One-fifth of Brits would pay more tax to fix potholes, survey claims


“Nationally representative” research claims 19% would pay a tenth more council tax to improve the roads and a third say potholes make driving more stressful

Nearly one-fifth of British motorists would be willing to stump up more council tax if the money was dedicated to road repairs, new research claims.

In a “nationally representative” survey commissioned by road material manufacturer Roadmender Asphalt, 19% of those who took part said they would support their council tax bill increasing by 10% in order to facilitate increased road maintenance. If that’s extrapolated across the whole of England, it could mean up to £2.5 billion of additional pothole funding.

Local authorities have come under increased financial strain. Last month, the BBC reported nearly 150 local authorities faced effective bankruptcy, with a combined budget shortfall of at least £3.2bn. Although the government pledged to invest £500 million a year over five years to tackle potholes, many industry figures say this isn’t enough to make up for years of underfunding.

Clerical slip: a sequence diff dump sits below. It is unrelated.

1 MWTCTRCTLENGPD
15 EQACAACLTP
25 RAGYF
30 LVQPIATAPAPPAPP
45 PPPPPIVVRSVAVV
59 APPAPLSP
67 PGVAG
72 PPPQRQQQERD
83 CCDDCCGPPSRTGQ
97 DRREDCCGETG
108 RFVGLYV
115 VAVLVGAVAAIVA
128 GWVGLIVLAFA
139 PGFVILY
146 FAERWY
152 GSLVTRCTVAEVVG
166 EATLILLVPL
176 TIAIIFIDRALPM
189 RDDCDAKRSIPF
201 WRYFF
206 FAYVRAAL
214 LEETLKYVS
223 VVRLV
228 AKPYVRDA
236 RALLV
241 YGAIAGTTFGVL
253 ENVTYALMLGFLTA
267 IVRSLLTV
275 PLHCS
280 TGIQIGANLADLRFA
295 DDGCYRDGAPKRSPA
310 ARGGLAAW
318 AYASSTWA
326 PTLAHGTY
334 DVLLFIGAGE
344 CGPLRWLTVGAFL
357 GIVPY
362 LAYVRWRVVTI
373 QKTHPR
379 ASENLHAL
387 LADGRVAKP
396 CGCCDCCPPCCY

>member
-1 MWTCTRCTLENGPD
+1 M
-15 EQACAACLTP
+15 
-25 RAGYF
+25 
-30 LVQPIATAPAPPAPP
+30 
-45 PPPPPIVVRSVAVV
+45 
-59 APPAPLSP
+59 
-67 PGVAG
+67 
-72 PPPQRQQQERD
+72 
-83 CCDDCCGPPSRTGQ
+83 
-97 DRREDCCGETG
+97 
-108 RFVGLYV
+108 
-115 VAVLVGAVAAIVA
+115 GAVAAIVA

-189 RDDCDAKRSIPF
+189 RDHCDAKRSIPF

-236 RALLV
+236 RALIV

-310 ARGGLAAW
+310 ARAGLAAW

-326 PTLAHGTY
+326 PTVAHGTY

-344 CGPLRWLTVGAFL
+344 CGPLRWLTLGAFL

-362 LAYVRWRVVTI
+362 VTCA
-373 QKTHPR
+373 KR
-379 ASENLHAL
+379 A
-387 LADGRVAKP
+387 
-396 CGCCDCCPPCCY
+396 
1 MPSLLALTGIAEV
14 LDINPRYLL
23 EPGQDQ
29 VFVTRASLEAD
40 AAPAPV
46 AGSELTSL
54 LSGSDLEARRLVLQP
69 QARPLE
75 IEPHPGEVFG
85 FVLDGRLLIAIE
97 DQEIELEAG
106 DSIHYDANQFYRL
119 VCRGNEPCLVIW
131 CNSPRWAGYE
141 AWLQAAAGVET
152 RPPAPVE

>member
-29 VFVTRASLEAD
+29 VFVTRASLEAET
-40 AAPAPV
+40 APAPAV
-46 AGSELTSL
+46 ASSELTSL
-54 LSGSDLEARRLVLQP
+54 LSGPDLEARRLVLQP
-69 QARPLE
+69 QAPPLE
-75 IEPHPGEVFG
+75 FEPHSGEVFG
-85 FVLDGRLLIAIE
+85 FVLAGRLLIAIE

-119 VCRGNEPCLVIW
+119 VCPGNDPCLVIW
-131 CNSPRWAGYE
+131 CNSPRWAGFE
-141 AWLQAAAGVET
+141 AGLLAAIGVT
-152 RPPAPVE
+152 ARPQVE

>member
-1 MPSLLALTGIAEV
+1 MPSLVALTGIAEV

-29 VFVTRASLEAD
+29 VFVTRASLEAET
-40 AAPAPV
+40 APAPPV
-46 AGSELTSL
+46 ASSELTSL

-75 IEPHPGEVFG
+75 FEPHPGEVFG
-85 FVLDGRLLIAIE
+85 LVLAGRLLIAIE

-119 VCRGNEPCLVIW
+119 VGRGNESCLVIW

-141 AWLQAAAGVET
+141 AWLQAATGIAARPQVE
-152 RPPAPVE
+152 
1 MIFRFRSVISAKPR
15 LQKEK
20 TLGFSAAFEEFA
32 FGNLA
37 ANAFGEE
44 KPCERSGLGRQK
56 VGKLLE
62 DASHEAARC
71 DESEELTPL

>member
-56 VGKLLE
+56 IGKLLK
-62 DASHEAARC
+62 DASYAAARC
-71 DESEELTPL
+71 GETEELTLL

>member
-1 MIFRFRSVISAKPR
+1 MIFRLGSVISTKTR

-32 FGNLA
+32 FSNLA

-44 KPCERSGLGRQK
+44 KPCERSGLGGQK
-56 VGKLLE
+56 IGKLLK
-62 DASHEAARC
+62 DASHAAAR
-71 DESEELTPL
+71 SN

The RAC says it received 1766 call-outs during the coronavirus lockdown due to vehicles being damaged by failing road surfaces.

Further statistics outlined in the new study claim that 65% of those surveyed would no longer feel comfortable commuting to work via public transport, and 32% claim driving is the most stressful part of their day due to the poor quality of local roads.


Potholes: how much they cost the UK and how they are fixed 

UK potholes: Government confirms £100m to fund repairs 

Matt Prior: Who’s to blame for Britain’s pothole problems?

Source: Autocar

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